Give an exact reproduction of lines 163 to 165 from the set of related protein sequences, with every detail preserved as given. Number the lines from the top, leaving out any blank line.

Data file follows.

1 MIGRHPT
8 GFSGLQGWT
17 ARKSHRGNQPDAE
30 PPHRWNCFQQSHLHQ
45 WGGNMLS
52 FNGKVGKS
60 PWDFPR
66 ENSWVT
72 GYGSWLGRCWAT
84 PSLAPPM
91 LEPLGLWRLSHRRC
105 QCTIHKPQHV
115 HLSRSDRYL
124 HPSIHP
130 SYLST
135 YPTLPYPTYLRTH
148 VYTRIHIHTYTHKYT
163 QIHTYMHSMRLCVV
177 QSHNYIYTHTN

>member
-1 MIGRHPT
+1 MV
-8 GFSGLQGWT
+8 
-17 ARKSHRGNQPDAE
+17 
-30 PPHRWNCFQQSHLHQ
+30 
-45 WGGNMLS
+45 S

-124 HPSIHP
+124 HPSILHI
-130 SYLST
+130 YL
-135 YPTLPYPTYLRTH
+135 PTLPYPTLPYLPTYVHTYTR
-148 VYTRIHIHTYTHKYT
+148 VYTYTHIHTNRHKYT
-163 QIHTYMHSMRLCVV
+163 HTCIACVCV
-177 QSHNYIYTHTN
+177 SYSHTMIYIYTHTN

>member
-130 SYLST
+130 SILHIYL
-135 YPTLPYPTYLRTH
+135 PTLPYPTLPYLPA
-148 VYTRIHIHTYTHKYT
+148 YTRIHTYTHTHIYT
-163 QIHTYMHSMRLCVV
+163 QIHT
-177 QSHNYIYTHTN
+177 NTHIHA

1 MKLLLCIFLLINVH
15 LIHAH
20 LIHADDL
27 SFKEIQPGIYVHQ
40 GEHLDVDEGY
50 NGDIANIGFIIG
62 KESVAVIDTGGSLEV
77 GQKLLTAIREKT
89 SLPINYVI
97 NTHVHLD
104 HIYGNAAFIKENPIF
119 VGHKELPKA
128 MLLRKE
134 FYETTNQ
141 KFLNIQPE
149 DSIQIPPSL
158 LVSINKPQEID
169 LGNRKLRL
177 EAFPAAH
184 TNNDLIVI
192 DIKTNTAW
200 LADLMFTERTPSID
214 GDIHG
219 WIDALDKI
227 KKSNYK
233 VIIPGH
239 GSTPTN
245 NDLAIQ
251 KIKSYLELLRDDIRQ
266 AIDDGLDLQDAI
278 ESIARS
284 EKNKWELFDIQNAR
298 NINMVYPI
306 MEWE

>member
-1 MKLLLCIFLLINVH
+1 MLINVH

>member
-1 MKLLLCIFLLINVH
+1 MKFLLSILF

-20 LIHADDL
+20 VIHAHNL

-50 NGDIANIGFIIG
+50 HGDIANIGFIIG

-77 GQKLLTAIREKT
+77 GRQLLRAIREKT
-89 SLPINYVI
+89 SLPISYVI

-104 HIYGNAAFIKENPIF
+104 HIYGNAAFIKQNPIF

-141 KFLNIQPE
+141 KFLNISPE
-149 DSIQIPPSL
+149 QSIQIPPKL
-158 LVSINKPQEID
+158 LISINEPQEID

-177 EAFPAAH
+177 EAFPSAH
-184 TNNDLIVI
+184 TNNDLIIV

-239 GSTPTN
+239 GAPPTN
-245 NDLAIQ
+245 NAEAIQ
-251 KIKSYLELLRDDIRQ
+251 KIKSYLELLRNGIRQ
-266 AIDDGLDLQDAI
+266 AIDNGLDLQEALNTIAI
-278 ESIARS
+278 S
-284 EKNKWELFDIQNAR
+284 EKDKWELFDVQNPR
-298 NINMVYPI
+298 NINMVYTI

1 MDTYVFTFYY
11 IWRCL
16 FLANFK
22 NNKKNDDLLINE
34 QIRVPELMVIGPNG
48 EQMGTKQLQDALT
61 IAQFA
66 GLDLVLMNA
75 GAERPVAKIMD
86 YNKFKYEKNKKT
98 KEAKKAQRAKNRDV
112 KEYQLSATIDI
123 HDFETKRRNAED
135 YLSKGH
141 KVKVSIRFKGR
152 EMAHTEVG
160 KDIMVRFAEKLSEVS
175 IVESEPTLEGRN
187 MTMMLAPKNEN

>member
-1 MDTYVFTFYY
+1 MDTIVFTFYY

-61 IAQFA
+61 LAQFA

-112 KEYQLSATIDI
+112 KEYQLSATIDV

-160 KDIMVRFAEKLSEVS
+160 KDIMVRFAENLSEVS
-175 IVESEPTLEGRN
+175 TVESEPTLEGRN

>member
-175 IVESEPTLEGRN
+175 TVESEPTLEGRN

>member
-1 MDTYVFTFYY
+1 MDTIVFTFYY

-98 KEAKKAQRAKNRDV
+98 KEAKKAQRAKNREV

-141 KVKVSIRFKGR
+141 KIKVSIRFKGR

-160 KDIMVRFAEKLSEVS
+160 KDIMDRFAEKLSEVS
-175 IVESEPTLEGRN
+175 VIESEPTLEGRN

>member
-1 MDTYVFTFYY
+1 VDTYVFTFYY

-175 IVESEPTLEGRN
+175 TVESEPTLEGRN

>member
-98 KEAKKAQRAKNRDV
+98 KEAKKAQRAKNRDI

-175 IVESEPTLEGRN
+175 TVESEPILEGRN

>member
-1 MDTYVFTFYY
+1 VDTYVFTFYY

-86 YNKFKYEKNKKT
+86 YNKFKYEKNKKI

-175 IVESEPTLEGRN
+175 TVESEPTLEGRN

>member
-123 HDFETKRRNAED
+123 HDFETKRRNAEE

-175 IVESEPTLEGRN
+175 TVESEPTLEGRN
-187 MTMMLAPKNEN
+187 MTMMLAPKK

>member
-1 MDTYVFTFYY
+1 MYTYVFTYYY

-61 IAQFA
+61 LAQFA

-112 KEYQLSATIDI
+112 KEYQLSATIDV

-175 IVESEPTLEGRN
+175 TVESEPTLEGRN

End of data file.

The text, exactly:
+1 MDTIVFTFYY

-98 KEAKKAQRAKNRDV
+98 KEAKKAQRAKNREV